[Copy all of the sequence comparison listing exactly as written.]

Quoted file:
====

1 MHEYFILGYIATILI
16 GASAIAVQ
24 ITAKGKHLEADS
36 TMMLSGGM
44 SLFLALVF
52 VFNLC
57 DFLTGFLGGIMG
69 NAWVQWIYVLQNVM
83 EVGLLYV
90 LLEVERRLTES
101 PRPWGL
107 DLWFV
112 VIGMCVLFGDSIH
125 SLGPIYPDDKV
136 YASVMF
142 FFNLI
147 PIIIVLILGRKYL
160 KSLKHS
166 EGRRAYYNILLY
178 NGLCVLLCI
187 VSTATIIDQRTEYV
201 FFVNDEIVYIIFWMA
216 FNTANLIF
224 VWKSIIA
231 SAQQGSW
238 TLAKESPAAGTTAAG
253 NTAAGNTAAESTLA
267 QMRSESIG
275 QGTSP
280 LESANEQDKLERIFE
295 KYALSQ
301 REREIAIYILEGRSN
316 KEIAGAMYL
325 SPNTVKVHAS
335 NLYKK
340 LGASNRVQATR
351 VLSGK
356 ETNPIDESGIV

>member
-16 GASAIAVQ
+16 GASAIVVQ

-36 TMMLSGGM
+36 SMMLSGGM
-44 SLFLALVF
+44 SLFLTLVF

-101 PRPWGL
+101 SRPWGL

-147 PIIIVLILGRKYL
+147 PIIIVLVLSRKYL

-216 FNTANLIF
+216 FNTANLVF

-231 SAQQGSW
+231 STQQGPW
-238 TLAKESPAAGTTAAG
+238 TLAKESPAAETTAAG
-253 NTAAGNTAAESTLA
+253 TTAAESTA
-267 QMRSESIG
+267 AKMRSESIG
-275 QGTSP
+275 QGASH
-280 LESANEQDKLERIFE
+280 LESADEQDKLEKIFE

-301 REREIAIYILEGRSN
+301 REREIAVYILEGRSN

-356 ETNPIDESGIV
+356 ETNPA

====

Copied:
1 MHEYFILGYIATILI
16 GASAIAVQ
24 ITAKGKHLEADS
36 TMMLSGGM
44 SLFLALVF
52 VFNLC
57 DFLTGFLGGIMG
69 NAWVQWIYVLQNVM
83 EVGLLYV
90 LLEVERRLTES
101 PRPWGL
107 DLWFV
112 VIGMCVLFGDSIH
125 SLGPIYPDDKV
136 YASVMF
142 FFNLI
147 PIIIVLILGRKYL
160 KSLKHS
166 EGRRAYYNILLY
178 NGLCVLLCI
187 VSTATIIDQRTEYV
201 FFVNDEIVYIIFWMA
216 FNTANLIF
224 VWKSIIA
231 SAQQGSW
238 TLAKESPAAGTTAAG
253 NTAAGNTAAESTLA
267 QMRSESIG
275 QGTSP
280 LESANEQDKLERIFE
295 KYALSQ
301 REREIAIYILEGRSN
316 KEIAGAMYL
325 SPNTVKVHAS
335 NLYKK
340 LGASNRVQATR
351 VLSGK
356 ETNPIDESGIV

>member
-16 GASAIAVQ
+16 GASAIVVQ

-36 TMMLSGGM
+36 SMMLSGGM
-44 SLFLALVF
+44 SLFLTLVF

-101 PRPWGL
+101 SRPWGL

-147 PIIIVLILGRKYL
+147 PIIIVLVLSRKYL

-216 FNTANLIF
+216 FNTANLVF

-231 SAQQGSW
+231 STQQGPW
-238 TLAKESPAAGTTAAG
+238 TLAKESPAAETTAAG
-253 NTAAGNTAAESTLA
+253 TTAAESTA
-267 QMRSESIG
+267 AKMRSESIG
-275 QGTSP
+275 QGASH
-280 LESANEQDKLERIFE
+280 LESADEQDKLEKIFE

-301 REREIAIYILEGRSN
+301 REREIAVYILEGRSN

-356 ETNPIDESGIV
+356 ETNPA